The Complete Works in Philosophy, Politics and Morals of the late Dr. Benjamin Franklin, Vol. 2 [of 3]

By Benjamin Franklin

Page 190

or opened at pleasure. When open, there will
be a strong draught of air through it into the chimney, which will
presently carry off a cloud of smoke, and keep the room clear: if
the room be too hot like-wise, it will carry off as much of the warm
air as you please, and then you may stop it entirely, or in part, as
you think fit. By this means it is, that the tobacco smoke does not
descend among the heads of the company near the fire, as it must do
before it can get into common chimneys.

_The Manner of using this Fire-Place._

Your cord-wood must be cut into three lengths; or else a short
piece, fit for the fire-place, cut off, and the longer left for the
kitchen or other fires. Dry hickery, or ash, or any woods that burn
with a clear flame are rather to be chosen, because such are less
apt to foul the smoke-passages with soot; and flame communicates
with its light, as well as by contact, greater heat to the plates
and room. But where more ordinary wood is used, half a dry faggot
of brush-wood, burnt at the first making the fire in the morning,
is very advantageous, as it immediately, by its sudden blaze, heats
the plates, and warms the room (which with bad wood slowly kindling
would not be done so soon) and at the same time by the length of
its flame, turning in the passages, consumes and cleanses away the
soot that such bad smoaky wood had produced therein the preceding
day, and so keeps them always free and clean. When you have laid a
little back log, and placed your billets on small dogs, as in common
chimneys, and put some fire to them, then slide down your shutter
as low as the dogs, and the opening being by that means contracted,
the air rushes in briskly, and presently blows up the flames. When
the fire is sufficiently kindled, slide it up again.[46] In some of
these fire-places there is a little six-inch square trap-door of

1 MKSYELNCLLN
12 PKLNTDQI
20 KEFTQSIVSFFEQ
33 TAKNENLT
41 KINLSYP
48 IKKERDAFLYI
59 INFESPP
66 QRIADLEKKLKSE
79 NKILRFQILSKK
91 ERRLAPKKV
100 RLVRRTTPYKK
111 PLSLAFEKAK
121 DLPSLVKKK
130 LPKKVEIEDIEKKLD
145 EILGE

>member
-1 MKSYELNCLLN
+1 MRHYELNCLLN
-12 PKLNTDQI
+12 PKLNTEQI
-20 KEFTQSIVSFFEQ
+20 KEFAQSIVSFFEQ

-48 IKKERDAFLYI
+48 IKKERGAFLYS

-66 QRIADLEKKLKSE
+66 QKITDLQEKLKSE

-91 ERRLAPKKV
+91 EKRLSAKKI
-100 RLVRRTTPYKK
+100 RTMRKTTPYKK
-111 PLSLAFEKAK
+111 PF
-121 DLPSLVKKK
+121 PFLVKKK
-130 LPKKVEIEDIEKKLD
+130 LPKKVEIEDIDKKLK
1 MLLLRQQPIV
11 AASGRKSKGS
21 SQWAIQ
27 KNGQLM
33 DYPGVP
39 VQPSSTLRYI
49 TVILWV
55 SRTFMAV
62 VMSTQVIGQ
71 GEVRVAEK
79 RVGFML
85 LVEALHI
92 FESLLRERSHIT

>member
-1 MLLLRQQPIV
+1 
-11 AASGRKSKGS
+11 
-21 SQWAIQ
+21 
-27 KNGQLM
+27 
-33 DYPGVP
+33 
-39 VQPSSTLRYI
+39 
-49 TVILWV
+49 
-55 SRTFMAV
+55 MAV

thin wrought iron or brass, covering a hole of like dimensions near
the fore-part of the bottom plate, which being by a ring lifted up
towards the fire, about an inch, where it will be retained by two
springing sides fixed to it perpendicularly (_See the Plate, Fig.
4._) the air rushes in from the hollow under the bottom plate, and
blows the fire. Where this is used, the shutter serves only to close
the fire at nights. The more forward you can make your

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Text Comparison with Benjamin Franklin and the First Balloons

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view of the historic and scientific interest of these letters, they are now printed exactly according to the press-copies.
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Since writing the above, I am favour'd with your kind Letter of the 25th.
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to forward the Transactions, as well as to the Council for so readily ordering them on Application.
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It carried under it a large Lanthorn with inscriptions on its sides.
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Its bottom was open, and in the middle of the Opening was fixed a kind of Basket Grate in which Faggots and Sheaves of Straw were burnt.
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_La Machine poussee par le Vent s'est dirigee sur une des Allees du Jardin.
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Charles propose to go up.
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Air, will carry up a greater Weight than the other, which tho' vastly bigger was filled with an Air that could scarcely be more than twice as light.
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from whence I could well see it rise, & have an extensive View of the Region of Air thro' which, as the Wind sat, it was likely to pass.
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I hope they descended by Day-light, so as to see & avoid falling among Trees or on Houses, and that the Experiment was completed without any mischievous Accident which the Novelty of it & the want of Experience might well occasion.
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Tuesday Morning, Dec.
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2^d, which contains calculations in French relating to the balloon.
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"The Manuscript, containing some Particulars of the Experiment, which I enclose," mentioned in the Postscript, is a two-page account in French, in Franklin's handwriting, by an eye-witness of the voyage, M.
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